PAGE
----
Sunday, August 17, 2008
From The Four Loves by C. S. Lewis
"There is no safe investment. To love at all is to be vulnerable. Love anything, and your heart will certainly be wrung and possibly broken. If you want to make sure of keeping it intact, you must give your heart to no one, not even to an animal. Wrap it carefully round with hobbies and little luxuries; avoid all entanglements; lock it up safe in the casket or coffin of your selfishness. But in that casket -- safe, dark, motionless, airless -- it will change. It will not be broken; it will become unbreakable, impenetrable, irredeemable. The alternative to tragedy, or at least the risk of tragedy, is damnation. The only place outside Heaven where you can be safe from all the dangers and perturbations of love is Hell."
Tuesday, August 12, 2008
Sunday, August 10, 2008
Giving when you feel like keeping
Praying for others when you need prayer
Feeding others when your soul is hungry
Hurting with others when your own hurt can't be spoken
Keeping your word when it is not convenient
Being faithful when your soul wants to run away
Brought to my attention by Guy at the M Blog and found here by him.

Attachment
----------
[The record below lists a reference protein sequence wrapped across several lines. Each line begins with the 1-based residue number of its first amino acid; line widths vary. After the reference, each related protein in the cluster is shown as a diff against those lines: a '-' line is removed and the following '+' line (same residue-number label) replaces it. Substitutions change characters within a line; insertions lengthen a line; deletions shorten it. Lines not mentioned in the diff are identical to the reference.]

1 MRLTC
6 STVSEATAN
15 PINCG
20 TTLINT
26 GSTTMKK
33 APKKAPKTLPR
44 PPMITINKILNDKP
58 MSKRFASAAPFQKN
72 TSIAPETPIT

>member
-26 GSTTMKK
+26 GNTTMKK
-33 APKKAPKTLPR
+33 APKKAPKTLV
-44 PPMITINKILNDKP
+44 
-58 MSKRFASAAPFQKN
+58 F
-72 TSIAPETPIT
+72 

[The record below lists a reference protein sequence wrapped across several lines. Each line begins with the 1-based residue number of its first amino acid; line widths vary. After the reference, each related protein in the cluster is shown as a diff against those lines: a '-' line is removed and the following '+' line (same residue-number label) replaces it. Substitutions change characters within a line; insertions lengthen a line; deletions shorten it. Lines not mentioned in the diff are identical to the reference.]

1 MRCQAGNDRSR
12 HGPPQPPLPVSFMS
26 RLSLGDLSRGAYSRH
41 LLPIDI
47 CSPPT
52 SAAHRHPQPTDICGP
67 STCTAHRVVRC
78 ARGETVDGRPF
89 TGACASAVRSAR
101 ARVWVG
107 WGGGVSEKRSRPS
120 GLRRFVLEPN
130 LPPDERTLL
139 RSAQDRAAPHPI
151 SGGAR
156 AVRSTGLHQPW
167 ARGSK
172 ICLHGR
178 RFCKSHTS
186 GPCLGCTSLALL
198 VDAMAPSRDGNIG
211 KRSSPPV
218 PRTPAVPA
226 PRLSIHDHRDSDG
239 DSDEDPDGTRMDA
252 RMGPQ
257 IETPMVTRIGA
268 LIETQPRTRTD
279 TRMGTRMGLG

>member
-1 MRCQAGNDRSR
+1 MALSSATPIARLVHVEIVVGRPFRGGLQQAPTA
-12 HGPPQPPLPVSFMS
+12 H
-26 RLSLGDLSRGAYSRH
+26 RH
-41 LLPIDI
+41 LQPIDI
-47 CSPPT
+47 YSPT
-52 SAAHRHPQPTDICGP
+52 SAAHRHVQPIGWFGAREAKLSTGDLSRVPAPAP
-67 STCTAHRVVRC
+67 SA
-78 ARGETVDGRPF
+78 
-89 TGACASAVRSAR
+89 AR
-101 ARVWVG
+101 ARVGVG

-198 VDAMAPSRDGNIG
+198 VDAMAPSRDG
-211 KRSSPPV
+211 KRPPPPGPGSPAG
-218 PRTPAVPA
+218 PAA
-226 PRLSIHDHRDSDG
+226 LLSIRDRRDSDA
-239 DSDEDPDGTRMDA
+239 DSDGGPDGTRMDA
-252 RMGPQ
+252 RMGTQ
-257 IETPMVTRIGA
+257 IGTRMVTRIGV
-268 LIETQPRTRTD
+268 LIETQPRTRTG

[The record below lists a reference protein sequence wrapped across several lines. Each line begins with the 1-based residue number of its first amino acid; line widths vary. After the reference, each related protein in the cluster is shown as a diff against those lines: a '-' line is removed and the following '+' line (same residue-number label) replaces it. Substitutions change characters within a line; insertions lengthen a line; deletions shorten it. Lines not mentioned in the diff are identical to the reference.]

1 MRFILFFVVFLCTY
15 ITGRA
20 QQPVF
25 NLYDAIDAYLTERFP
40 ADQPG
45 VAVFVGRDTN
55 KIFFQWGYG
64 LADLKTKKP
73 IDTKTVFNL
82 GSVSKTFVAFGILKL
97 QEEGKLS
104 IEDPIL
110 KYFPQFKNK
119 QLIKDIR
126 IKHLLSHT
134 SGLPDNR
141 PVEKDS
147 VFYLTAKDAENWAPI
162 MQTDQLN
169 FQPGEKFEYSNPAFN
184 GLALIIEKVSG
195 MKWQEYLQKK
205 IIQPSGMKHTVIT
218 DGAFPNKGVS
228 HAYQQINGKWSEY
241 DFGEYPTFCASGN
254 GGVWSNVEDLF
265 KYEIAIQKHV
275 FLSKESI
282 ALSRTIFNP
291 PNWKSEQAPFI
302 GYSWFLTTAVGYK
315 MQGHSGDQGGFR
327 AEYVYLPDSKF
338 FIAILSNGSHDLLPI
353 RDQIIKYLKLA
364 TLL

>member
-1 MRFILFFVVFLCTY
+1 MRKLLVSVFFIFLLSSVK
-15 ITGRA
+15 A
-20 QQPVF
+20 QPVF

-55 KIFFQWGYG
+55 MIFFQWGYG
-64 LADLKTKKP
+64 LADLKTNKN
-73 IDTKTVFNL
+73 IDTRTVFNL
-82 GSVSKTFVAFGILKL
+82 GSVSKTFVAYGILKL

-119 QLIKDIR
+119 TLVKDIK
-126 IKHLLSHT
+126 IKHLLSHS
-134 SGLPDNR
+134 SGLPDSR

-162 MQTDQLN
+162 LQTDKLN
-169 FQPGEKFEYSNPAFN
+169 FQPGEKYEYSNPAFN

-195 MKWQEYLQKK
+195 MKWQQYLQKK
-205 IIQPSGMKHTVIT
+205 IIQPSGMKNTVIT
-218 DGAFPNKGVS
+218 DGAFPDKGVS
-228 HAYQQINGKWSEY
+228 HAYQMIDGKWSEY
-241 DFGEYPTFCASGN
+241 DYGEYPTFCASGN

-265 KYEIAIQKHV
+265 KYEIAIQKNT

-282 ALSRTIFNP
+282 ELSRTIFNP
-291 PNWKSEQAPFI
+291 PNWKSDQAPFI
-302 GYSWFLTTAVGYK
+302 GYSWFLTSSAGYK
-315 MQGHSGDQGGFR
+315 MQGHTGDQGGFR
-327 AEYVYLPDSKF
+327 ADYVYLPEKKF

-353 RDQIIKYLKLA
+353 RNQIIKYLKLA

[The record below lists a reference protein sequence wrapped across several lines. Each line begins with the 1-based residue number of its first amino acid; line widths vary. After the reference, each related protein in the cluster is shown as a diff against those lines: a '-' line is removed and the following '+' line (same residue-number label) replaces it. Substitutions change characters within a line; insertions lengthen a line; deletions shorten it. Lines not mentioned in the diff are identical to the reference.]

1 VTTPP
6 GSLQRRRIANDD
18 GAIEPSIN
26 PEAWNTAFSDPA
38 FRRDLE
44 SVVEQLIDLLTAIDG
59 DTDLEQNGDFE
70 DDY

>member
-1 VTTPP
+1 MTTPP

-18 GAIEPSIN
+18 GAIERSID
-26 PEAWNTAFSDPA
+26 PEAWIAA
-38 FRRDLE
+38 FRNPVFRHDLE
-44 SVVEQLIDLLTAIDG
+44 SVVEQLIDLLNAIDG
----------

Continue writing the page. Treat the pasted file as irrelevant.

The Christian soon learns that if he would be victorious as a son of heaven among men on earth he must not follow the common pattern of mankind, but rather the contrary. That he may be safe he puts himself in jeopardy; he loses his life to save it and is in danger of losing it if he attempts to preserve it. He goes down to get up. If he refuses to go down he is already down, but when he starts down he is on his way up.
He is strongest when he is weakest and weakest when he is strong. Though poor he has the power to make others rich but when he becomes rich his ability to enrich others vanishes. He has most after he has given most away and has least when he possesses most.
He may be and often is highest when he feels lowest and most sinless when he is most conscious of sin. He is wisest when he knows that he knows not and knows least when he has acquired the greatest amount of knowledge. He sometimes does most by doing nothing and goes furtherest when standing still. In heaviness he manages to rejoice and keeps his heart glad even in sorrow.
He believes he is saved now, nevertheless he expects to be saved later and looks forward joyfully to complete salvation. He fears God but is not afraid of Him. In God's presence he feels overwhelmed and undone, yet there is nowhere he would rather be than in that presence. He knows that he has been cleansed from his sin, yet he is painfully conscious that in his flesh dwells no good thing.
He loves supremely One whom he has never seen, and though himself poor and lowly he talks familiarly with the One who is King of all kinds and Lord of all lord, and is aware of no incongruity in doing so. He feels he is in his own right altogether less than nothing, yet he believes without question that he is the apple of God's eye and that for him the Eternal Son became flesh and died on the cross of shame."
from the writings of A.W. Tozer in his timely classic, THAT INCREDIBLE CHRISTIAN